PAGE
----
Unfortunately, the NHTSA reported an alarming rise in auto-pedestrian and auto-bicycle accident deaths. Fatal pedestrian accidents rose 3.4% last year, according to the agency. Fatalities on bikes and other pedal-powered vehicles rose 6.3%.

Rental truck crashes into 2 cars, injuring 4 people

Four people were injured recently when a rental truck crashed into two cars on Interstate-5 in Seattle, police said. One of the injured was reported to be in serious condition.

According to a news report, the U-Haul truck ended up on its side after the collisions, trapping at one person underneath it. Rescue workers needed special airbags to raise the truck. Police said they don't know what caused the crash, and suspect the truck was stolen.

Motorcycle accident rates still worryingly high

Motorcycle accidents continue to play an outsized role in Washington's statistics about traffic fatalities.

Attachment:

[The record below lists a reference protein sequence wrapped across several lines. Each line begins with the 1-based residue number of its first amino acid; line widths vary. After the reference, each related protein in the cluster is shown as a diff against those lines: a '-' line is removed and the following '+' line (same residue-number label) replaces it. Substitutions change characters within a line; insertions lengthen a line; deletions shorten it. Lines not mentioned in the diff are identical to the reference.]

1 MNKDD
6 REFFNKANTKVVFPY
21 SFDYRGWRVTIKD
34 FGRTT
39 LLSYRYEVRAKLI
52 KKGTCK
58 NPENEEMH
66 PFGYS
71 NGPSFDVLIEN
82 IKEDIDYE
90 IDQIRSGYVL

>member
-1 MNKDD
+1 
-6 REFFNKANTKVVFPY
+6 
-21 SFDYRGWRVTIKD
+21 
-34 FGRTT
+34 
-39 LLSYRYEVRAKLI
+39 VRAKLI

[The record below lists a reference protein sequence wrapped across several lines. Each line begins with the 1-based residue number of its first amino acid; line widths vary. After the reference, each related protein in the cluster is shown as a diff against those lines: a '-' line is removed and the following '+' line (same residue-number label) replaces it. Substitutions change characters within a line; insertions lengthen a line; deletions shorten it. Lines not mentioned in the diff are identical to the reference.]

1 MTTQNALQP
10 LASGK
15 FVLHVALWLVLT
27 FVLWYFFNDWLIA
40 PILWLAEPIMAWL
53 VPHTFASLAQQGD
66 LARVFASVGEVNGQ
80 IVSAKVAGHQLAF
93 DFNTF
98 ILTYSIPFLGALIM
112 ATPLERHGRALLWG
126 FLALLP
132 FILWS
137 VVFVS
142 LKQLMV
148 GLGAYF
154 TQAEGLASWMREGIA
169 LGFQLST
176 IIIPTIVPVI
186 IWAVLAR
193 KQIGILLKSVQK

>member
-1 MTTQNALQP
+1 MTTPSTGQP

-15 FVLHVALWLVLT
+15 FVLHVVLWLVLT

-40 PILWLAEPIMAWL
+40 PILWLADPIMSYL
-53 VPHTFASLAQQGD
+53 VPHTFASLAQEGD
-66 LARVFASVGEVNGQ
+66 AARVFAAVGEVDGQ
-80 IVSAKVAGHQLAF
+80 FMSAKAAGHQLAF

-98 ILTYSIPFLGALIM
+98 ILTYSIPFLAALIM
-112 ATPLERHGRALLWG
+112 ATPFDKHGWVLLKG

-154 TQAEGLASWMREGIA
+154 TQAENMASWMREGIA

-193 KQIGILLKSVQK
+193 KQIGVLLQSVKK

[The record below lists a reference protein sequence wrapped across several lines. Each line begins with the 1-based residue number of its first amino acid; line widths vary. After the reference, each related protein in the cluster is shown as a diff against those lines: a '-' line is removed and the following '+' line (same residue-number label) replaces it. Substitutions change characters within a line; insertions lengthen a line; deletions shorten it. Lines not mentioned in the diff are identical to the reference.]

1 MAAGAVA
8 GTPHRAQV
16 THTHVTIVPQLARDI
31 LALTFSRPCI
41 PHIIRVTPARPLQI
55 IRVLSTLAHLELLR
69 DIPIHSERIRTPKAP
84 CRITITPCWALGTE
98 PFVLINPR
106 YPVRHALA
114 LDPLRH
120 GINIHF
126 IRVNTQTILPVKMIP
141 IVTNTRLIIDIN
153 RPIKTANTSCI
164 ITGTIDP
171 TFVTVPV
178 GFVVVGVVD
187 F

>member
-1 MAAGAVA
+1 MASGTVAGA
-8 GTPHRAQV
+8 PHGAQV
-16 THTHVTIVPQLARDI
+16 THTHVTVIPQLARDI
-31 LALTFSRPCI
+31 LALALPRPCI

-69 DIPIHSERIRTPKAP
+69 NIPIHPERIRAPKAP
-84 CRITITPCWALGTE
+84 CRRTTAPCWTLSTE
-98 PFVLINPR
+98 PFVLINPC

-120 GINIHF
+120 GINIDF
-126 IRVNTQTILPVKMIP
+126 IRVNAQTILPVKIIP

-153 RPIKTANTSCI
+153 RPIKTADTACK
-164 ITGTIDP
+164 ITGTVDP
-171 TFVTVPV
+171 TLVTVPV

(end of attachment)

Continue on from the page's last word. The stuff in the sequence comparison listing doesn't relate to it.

The Governors Highway Safety Association keeps a broad range of statistics about motorcycle ridership and motorcycle accidents. According to its preliminary data from 2017, motorcycle accident fatalities fell slightly from the rates of a year earlier, but remained worryingly high.

What if you were injured by a hit-and-run driver?

If you have been injured in a car accident caused by another driver's negligence, you can file a personal injury claim to hold the driver liable for your damages. But what if you can't find the driver who was responsible? What if you were injured by a hit-and-run driver?

Under Washington law, it is a crime for drivers to leave the scene of an accident involving personal injury or death without waiting to speak to police. Drivers who are involved in an accident causing injury or death, or even merely damage to an occupied vehicle, must provide their name, address, insurance company, insurance policy number, vehicle license number, and show their driver's license to the occupants of the other car. They must also assist in getting the other person medical attention, if necessary and possible. Under some conditions, failure to fulfill these requirements can be prosecuted and punished as a felony.

College student struck by car while jogging